Christine Jacobs transforms Theragenics
By Maria Saporta
Friday, November 6, 2009
Tucked away at the end of a dead-end street in Buford, there’s a high fence and a gate that’s manned with a guard. There’s no signage for the business that lies hidden from view.
That low-key identity fits the profile of Theragenics Corp., a maker of radioactive seeds that treat prostate cancer, and its CEO Christine Jacobs.
Jacobs relishes being out of sight, saying, “I’m 50 miles outside the city inside an electric fence.”
Going down the drive toward the “stealth” Theragenics plant and headquarters, one sees a speed limit sign for 8 miles an hour — one of Jacobs’ personal touches.
“The 8 miles per hour makes me laugh,” Jacobs says. “We made it up. I just thought it was funny.”
Jacobs is one of metro Atlanta’s best-kept secrets. In a state with a dearth of women CEOs of public companies, Jacobs has been running Theragenics as president since 1992 and as CEO since 1993.
Her tenure at Theragenics makes her the longest-serving female CEO of all U.S. companies listed on the New York Stock Exchange (NYSE: TGX), from what her investor relations folks have been able to determine. She also is the first woman chairman/CEO to lead a transfer of her company from Nasdaq to the New York Stock Exchange (in August 1998).
Not only that. Jacobs also is the presiding director of San Francisco-based McKesson Corp., a Fortune 18 company.
Jacobs is quick to downplay both her longest-running tenure as a woman CEO and her McKesson role.
“I can’t sit in Buford and feel the enormity of it or the weight,” she says. “Nobody will care.”
But Jacobs, who admits that she’s probably better known outside Atlanta and Georgia than she is locally, says it’s her work with Theragenics that’s most important — a company with a signature product that has helped cure 150,000 men of prostate cancer, including U.S. Sen. Saxby Chambliss and former New York City Mayor Rudy Giuliani.
Her background is as a registered medical technologist, and she doesn’t forget working in hospital emergency rooms dealing with life-and-death situations.
“It prepared me for business forecasts that didn’t meet expectations,” Jacobs says. When people get upset about the business results, she will say: “Nobody died, what’s the problem? We just missed a forecast.”
But that’s not something Jacobs is having to say a lot these days. In the past four years, she has been transforming Theragenics into a new company by making strategic acquisitions of three manufacturers of medical devices. There was a major restructuring of the company in 2005 that led to layoffs and a change in direction.
“We were a one-trick pony going bankrupt,” Jacobs says. “I wanted to make sure that the future of Theragenics didn’t rely on a single product.”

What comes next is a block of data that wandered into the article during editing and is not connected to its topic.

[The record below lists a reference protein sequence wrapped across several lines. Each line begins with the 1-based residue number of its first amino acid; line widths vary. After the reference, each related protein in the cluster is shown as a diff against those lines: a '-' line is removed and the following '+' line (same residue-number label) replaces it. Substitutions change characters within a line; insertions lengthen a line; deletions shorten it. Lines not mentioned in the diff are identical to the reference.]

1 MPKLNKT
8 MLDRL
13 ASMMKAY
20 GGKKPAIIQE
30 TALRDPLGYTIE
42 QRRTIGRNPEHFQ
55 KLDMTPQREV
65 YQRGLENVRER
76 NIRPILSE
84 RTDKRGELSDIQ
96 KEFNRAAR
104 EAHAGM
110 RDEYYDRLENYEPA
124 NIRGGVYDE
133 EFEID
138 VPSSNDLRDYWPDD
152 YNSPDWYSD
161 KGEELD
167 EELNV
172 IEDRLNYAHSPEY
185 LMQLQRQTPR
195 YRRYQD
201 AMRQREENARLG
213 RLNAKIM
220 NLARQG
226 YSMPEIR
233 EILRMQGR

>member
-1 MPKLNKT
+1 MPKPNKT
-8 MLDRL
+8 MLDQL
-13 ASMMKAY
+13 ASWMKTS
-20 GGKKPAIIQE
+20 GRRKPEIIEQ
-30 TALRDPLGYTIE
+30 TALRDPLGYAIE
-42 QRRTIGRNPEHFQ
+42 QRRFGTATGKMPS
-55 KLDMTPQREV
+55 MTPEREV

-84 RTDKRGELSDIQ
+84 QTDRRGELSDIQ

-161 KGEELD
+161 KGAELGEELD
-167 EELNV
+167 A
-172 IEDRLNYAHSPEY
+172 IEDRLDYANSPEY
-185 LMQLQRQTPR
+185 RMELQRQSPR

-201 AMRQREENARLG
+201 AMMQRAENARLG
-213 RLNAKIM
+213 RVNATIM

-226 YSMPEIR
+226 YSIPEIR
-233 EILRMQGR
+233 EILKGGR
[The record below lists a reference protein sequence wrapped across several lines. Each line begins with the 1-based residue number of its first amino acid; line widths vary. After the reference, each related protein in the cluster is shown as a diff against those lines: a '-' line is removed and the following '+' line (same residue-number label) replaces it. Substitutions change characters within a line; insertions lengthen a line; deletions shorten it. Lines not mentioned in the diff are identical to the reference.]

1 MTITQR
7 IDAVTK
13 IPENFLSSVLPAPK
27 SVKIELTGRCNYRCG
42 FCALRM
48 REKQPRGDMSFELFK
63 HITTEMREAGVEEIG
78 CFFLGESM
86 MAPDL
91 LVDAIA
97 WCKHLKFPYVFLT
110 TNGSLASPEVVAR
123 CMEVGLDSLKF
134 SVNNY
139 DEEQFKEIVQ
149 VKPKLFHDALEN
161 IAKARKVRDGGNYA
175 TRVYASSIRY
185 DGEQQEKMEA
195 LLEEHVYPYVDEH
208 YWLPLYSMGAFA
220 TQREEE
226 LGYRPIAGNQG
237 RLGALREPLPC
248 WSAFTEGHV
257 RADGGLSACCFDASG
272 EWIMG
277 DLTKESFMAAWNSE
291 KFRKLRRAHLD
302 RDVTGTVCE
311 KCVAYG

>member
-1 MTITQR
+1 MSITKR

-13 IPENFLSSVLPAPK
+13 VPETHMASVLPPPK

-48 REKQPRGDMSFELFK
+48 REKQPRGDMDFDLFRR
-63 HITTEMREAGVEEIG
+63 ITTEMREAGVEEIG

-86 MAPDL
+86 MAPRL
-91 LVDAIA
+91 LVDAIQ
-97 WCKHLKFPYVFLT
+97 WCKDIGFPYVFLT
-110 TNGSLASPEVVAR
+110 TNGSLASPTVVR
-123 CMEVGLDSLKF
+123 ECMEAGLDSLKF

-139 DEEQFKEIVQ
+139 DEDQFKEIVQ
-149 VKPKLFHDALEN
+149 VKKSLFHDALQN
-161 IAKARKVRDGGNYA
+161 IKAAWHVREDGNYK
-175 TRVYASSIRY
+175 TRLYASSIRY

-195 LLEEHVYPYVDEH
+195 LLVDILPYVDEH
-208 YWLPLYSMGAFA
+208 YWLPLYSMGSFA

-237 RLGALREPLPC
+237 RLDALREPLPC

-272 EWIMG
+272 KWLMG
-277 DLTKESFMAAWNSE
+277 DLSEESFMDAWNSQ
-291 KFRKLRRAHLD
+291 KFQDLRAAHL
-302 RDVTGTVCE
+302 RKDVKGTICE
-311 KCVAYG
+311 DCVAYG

With the acquisitions, Theragenics has gone from having one SKU (a product identification number) to having 3,500 SKUs. Now the original product — Theraseed — accounts for 40 percent of the company’s sales.
Theragenics now has four factories in four states with a total of 500 employees, 100 of whom are in Buford.
Last year, Theragenics’ sales totaled $67 million, and for the first two quarters of 2009, it has had record sales. It was scheduled to report third-quarter 2009 results on Nov. 5.
“We came in at over $40 million for the first half of the year,” Jacobs said. “We are in line for another record year.”
Now Jacobs says the company is reinvesting the company’s profits into creating a research and development group “to help us with a pipeline for the long term.”
Jacobs’ management of Theragenics has gained her some admirers, including Dr. Otis Brawley, chief medical officer for the American Cancer Society, who served on her board for several years until he took his current post.
“Christine Jacobs is a wonderful person who is a role model for not just young women but also middle-aged men like me,” Brawley writes in an e-mail. “She has built a wonderful company and diversified its product lines. Her commitment to the company, its employees and its shareholders is I believe the example all other CEOs should try to duplicate.”
As she transforms the company, Jacobs is heralding the value of having products made in the United States with much lower defective rates than those coming from Mexico and overseas. The strategy is to make medical devices that are not low-end or the most sophisticated, but those that fall in between.
The formula is working in terms of sales, but that has not been reflected in the stock price, which closed Nov. 4 at $1.44.
“It’s absolutely frustrating,” Jacobs says. “It’s a disappointment. We will be rediscovered, and we will get back to being the golden child because of the fundamentals of everything that we do.”
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